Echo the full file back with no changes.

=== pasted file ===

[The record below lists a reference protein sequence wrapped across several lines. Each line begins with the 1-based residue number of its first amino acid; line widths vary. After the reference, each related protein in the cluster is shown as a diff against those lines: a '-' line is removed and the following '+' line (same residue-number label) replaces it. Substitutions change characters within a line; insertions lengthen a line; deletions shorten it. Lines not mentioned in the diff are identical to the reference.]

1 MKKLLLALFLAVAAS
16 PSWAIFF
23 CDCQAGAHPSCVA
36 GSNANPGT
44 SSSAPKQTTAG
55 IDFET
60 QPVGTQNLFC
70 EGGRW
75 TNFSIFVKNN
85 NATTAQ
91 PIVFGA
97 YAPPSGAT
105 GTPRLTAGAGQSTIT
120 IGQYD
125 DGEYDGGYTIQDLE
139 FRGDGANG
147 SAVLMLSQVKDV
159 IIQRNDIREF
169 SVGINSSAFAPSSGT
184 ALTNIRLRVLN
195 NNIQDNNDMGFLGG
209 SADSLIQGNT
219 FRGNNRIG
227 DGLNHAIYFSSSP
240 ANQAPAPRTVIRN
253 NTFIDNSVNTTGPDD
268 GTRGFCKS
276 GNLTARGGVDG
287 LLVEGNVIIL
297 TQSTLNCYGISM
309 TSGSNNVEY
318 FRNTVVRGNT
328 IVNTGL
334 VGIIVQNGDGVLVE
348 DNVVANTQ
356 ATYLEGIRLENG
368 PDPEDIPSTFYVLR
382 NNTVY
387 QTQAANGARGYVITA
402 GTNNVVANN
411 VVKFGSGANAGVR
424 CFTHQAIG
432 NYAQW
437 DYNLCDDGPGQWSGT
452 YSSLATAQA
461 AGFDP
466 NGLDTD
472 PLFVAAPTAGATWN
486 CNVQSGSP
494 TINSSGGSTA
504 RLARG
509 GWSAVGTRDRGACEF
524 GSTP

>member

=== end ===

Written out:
[The record below lists a reference protein sequence wrapped across several lines. Each line begins with the 1-based residue number of its first amino acid; line widths vary. After the reference, each related protein in the cluster is shown as a diff against those lines: a '-' line is removed and the following '+' line (same residue-number label) replaces it. Substitutions change characters within a line; insertions lengthen a line; deletions shorten it. Lines not mentioned in the diff are identical to the reference.]

1 MKKLLLALFLAVAAS
16 PSWAIFF
23 CDCQAGAHPSCVA
36 GSNANPGT
44 SSSAPKQTTAG
55 IDFET
60 QPVGTQNLFC
70 EGGRW
75 TNFSIFVKNN
85 NATTAQ
91 PIVFGA
97 YAPPSGAT
105 GTPRLTAGAGQSTIT
120 IGQYD
125 DGEYDGGYTIQDLE
139 FRGDGANG
147 SAVLMLSQVKDV
159 IIQRNDIREF
169 SVGINSSAFAPSSGT
184 ALTNIRLRVLN
195 NNIQDNNDMGFLGG
209 SADSLIQGNT
219 FRGNNRIG
227 DGLNHAIYFSSSP
240 ANQAPAPRTVIRN
253 NTFIDNSVNTTGPDD
268 GTRGFCKS
276 GNLTARGGVDG
287 LLVEGNVIIL
297 TQSTLNCYGISM
309 TSGSNNVEY
318 FRNTVVRGNT
328 IVNTGL
334 VGIIVQNGDGVLVE
348 DNVVANTQ
356 ATYLEGIRLENG
368 PDPEDIPSTFYVLR
382 NNTVY
387 QTQAANGARGYVITA
402 GTNNVVANN
411 VVKFGSGANAGVR
424 CFTHQAIG
432 NYAQW
437 DYNLCDDGPGQWSGT
452 YSSLATAQA
461 AGFDP
466 NGLDTD
472 PLFVAAPTAGATWN
486 CNVQSGSP
494 TINSSGGSTA
504 RLARG
509 GWSAVGTRDRGACEF
524 GSTP

>member